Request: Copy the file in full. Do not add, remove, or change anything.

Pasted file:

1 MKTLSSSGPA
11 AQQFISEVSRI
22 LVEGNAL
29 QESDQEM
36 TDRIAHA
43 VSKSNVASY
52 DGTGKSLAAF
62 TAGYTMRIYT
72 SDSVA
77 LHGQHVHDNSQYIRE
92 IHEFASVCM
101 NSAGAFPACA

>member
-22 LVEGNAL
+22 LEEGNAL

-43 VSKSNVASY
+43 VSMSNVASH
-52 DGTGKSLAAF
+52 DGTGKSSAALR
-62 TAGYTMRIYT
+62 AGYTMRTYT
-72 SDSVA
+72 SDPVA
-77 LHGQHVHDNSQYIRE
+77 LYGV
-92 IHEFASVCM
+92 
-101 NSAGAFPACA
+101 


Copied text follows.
1 MKTLSSSGPA
11 AQQFISEVSRI
22 LVEGNAL
29 QESDQEM
36 TDRIAHA
43 VSKSNVASY
52 DGTGKSLAAF
62 TAGYTMRIYT
72 SDSVA
77 LHGQHVHDNSQYIRE
92 IHEFASVCM
101 NSAGAFPACA

>member
-22 LVEGNAL
+22 LEEGNAL

-43 VSKSNVASY
+43 VSMSNVASH
-52 DGTGKSLAAF
+52 DGTGKSSAALR
-62 TAGYTMRIYT
+62 AGYTMRTYT
-72 SDSVA
+72 SDPVA
-77 LHGQHVHDNSQYIRE
+77 LYGV
-92 IHEFASVCM
+92 
-101 NSAGAFPACA
+101 